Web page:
The NCAA 2013 Men’s Basketball March Madness Tournament officially tips off on Thursday, March 21st. For those of you unfamiliar with the tournament, 64 teams from colleges and universities across the United States compete for the championship, awarded to just one winner in early April. Buzzer-beating upsets are as common as fan face paint and schools from parts unknown, making it challenging to choose the winner in your office tournament bracket.
To give you a sense of the tournament’s popularity and appeal, according to USA Today “Last year’s championship game alone had about 20 million TV viewers. The overall tournament had 52 million visits across March Madness on Demand’s broadband and mobile platforms.”
So, what is the buzz on this year’s tournament on Twitter, and can social sentiment foreshadow ultimate success? A small team of us here — representing Autonomy, HP Vertica, and HP Information Management & Analytics (IM&A) — set out to answer that very question by building a March Madness Sentiment Tracker Demo to track the “sentiment of the crowd.”
The Technology Behind the March Madness Sentiment Tracker
Using HP Labs’ Academy Awards Meter demo as our guide, we created a framework in roughly a week based on Autonomy, HP Vertica, and Tibco Spotfire.
We unveiled the demonstration at the Sloan MIT Sports Analytics Conference. See Chris Selland’s blog post from that event and his participation on the Big Data in Sports panel.
Since the MIT Sports Analytics Conference was held weeks before the tourney had begun, we first collected roughly half a million Tweets using Autonomy’s data aggregator from February 20th to March 1st. The Tweets included anything related to the Top 25 ranked teams at the time as well as the top scorers. Our colleagues at Autonomy also used Autonomy IDOL to structure and sentiment to the data. For example, a Tweet like “I am excited to watch my Jayhawks win #MarchMadness!” would carry a positive sentiment. However, a Tweet like “I hate #MarchMadness – it interrupts my favorite TV shows!” would carry a negative sentiment.
Our very own Will Cairns, who presented on the main stage of the MIT Sloan Sports Analytics Conference, loaded the data into the HP Vertica Analytics Platform, ran some analytical queries and provided an output file for HP IM&A to create the visualization front-end with Tibco SpotFire. That is where the insight (and conversation with the data) began to happen.
Visualizing the Sentiment and Lessons Learned
HP IM&A created impressive visualizations that helped us (and attendees) to explore:
- Volume of tweets by team
- Volume of tweets by player
- Positive, negative, and neutral sentiment groupings
- Volume of tweets by U.S. city and by worldwide country
- Volume of tweets by language (English, French, Spanish, etc.)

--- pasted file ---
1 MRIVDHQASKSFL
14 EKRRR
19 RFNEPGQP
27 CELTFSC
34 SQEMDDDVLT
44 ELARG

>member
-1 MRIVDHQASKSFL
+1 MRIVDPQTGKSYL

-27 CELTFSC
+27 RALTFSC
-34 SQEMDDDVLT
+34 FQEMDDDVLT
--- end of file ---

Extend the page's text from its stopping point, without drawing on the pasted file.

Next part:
But why did Chicago rank as the U.S. city with the highest number of tweets, despite having no college or university from Illinois team ranked in the top 25 at the time? Well, the Big 12 is one of the more competitive conferences in the country this season, and Chicago area schools (such as the University of Illinois) play Wisconsin, Indiana, Michigan, and Michigan State. It’s also one of the top five major media hubs in the country.
Spirited debates and conversations aside, most importantly, this exercise clearly demonstrated the power of sentiment for a range of use cases in nearly every industry with a major product, brand, or service. In the telecommunications industry, network providers are actively tracking social media channels to measure customer satisfaction. If there is an issue with the service, say in a certain region of the country, you better believe that customer service will soon receive calls to that very point. Using sentiment analysis to quickly address issues by, say, adding more network bandwidth and improving service can help reduce service costs, improve customer satisfaction, and minimize churn.
But can sentiment foreshadow success? I guess you will have to tune into the games to find out, while tracking your favorite social media channel. Better yet, why not use HP Vertica’s tight integration with R to develop a statistical model based on data available from ESPN and the likes on hard basketball statistics, such as field goal percentage, points allowed, head-to-head scoring, and more? You could correlate that statistical data with sentiment data trending from Twitter.
Hmm…that sounds like a perfect complement to our March Madness Sentiment Tracker demo. Stay tuned for more details or share your thoughts on how you could marry sentiment data with statistical data to ultimately predict this year’s winner.
- Sports & Recreation